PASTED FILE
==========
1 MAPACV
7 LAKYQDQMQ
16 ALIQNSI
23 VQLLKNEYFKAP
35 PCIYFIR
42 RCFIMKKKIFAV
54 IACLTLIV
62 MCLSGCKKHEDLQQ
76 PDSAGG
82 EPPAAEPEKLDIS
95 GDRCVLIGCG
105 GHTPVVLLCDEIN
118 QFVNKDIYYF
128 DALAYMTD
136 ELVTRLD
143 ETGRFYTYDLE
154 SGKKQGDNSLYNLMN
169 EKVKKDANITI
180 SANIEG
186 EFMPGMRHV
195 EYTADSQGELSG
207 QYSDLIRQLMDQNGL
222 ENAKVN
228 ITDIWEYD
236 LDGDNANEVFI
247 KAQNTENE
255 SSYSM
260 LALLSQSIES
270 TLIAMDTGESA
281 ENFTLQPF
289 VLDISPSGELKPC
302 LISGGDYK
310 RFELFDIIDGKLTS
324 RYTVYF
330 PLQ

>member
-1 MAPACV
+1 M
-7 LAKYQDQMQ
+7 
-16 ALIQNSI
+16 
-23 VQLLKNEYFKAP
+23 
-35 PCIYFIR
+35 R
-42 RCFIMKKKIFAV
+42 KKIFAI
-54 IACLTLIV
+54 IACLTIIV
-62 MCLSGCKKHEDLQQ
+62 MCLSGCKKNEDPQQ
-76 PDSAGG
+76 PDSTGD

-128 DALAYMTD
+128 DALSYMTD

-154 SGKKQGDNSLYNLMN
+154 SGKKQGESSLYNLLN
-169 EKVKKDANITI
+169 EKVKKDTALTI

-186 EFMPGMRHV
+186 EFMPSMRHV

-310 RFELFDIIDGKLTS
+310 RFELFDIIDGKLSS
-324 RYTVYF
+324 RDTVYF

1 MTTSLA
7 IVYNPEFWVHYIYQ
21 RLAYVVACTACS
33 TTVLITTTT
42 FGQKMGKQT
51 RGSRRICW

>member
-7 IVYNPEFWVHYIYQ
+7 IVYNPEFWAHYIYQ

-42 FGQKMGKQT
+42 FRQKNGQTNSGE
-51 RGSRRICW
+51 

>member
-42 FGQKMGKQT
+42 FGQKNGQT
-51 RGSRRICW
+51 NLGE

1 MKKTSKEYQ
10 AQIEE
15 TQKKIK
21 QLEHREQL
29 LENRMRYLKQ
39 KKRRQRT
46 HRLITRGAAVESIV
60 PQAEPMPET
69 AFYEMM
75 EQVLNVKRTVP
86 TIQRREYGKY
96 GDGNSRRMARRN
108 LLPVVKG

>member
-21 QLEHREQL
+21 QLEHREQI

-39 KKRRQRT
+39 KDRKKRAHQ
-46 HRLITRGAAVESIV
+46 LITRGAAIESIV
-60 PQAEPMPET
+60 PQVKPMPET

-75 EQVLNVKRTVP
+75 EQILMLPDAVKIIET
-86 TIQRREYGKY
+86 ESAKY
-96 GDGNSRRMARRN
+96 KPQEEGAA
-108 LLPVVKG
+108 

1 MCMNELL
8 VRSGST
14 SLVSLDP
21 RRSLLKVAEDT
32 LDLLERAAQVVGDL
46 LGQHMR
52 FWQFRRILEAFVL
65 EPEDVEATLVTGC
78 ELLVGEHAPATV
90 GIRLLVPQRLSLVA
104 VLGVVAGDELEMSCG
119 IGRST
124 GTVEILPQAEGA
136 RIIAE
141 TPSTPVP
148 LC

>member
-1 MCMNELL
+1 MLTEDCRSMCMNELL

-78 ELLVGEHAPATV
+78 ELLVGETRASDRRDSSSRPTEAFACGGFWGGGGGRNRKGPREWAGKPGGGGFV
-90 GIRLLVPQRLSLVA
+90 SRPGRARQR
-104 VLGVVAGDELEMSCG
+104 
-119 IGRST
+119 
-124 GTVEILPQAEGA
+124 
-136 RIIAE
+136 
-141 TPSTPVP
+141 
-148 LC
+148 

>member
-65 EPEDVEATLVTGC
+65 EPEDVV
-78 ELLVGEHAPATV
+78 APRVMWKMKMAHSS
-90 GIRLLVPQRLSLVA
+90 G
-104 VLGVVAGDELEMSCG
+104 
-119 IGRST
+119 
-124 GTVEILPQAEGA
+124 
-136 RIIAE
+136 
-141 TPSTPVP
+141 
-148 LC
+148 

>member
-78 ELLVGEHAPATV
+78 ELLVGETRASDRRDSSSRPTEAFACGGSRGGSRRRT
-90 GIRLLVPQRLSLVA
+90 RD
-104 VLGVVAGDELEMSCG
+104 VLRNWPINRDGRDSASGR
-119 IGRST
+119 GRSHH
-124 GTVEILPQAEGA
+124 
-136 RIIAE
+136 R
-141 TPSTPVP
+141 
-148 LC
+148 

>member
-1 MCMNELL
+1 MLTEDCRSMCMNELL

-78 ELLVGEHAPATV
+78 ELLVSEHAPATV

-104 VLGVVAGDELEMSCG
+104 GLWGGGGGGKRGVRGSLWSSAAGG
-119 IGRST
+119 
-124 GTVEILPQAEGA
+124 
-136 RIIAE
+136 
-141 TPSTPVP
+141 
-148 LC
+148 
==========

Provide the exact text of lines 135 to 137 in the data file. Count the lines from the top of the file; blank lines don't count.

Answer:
+78 ELLVGETRASDRRDSSSRPTEAFACGGFWGGGGGRNRKGPREWAGKPGGGGFV
-90 GIRLLVPQRLSLVA
+90 SRPGRARQR